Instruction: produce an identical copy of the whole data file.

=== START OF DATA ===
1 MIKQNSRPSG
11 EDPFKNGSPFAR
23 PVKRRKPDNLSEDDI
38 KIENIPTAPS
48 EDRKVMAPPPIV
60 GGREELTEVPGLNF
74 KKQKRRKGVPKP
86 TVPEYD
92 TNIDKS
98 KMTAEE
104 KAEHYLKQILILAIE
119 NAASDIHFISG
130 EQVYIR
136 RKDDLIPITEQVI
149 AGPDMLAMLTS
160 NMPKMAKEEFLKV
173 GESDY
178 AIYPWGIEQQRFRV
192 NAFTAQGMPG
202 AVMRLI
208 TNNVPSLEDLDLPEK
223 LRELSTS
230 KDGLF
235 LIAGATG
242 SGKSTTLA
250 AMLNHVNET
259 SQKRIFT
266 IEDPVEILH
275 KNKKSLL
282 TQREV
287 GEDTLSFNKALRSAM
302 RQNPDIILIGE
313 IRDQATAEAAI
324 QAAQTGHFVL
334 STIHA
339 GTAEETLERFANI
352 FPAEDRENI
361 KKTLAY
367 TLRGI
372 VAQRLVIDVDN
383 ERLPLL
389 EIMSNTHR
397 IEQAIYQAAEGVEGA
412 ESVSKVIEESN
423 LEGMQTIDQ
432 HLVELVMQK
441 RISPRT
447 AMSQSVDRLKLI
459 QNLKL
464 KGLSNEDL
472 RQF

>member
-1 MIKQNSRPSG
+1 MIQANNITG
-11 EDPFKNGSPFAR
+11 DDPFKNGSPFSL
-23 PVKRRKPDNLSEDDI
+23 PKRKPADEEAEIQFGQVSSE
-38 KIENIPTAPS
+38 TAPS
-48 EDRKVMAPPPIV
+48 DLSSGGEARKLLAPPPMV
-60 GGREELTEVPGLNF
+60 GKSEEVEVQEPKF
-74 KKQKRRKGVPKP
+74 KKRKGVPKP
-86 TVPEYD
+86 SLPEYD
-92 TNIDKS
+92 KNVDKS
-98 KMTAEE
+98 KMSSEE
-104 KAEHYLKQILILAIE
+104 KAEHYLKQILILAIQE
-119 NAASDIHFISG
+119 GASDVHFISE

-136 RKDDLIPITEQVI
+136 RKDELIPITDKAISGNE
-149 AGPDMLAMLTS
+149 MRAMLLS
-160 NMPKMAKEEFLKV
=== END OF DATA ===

1 MIKQNSRPSG
11 EDPFKNGSPFAR
23 PVKRRKPDNLSEDDI
38 KIENIPTAPS
48 EDRKVMAPPPIV
60 GGREELTEVPGLNF
74 KKQKRRKGVPKP
86 TVPEYD
92 TNIDKS
98 KMTAEE
104 KAEHYLKQILILAIE
119 NAASDIHFISG
130 EQVYIR
136 RKDDLIPITEQVI
149 AGPDMLAMLTS
160 NMPKMAKEEFLKV
173 GESDY
178 AIYPWGIEQQRFRV
192 NAFTAQGMPG
202 AVMRLI
208 TNNVPSLEDLDLPEK
223 LRELSTS
230 KDGLF
235 LIAGATG
242 SGKSTTLA
250 AMLNHVNET
259 SQKRIFT
266 IEDPVEILH
275 KNKKSLL
282 TQREV
287 GEDTLSFNKALRSAM
302 RQNPDIILIGE
313 IRDQATAEAAI
324 QAAQTGHFVL
334 STIHA
339 GTAEETLERFANI
352 FPAEDRENI
361 KKTLAY
367 TLRGI
372 VAQRLVIDVDN
383 ERLPLL
389 EIMSNTHR
397 IEQAIYQAAEGVEGA
412 ESVSKVIEESN
423 LEGMQTIDQ
432 HLVELVMQK
441 RISPRT
447 AMSQSVDRLKLI
459 QNLKL
464 KGLSNEDL
472 RQF

>member
-1 MIKQNSRPSG
+1 MIQANNITG
-11 EDPFKNGSPFAR
+11 DDPFKNGSPFSL
-23 PVKRRKPDNLSEDDI
+23 PKRKPADEEAEIQFGQVSSE
-38 KIENIPTAPS
+38 TAPS
-48 EDRKVMAPPPIV
+48 DLSSGGEARKLLAPPPMV
-60 GGREELTEVPGLNF
+60 GKSEEVEVQEPKF
-74 KKQKRRKGVPKP
+74 KKRKGVPKP
-86 TVPEYD
+86 SLPEYD
-92 TNIDKS
+92 KNVDKS
-98 KMTAEE
+98 KMSSEE
-104 KAEHYLKQILILAIE
+104 KAEHYLKQILILAIQE
-119 NAASDIHFISG
+119 GASDVHFISE

-136 RKDDLIPITEQVI
+136 RKDELIPITDKAISGNE
-149 AGPDMLAMLTS
+149 MRAMLLS
-160 NMPKMAKEEFLKV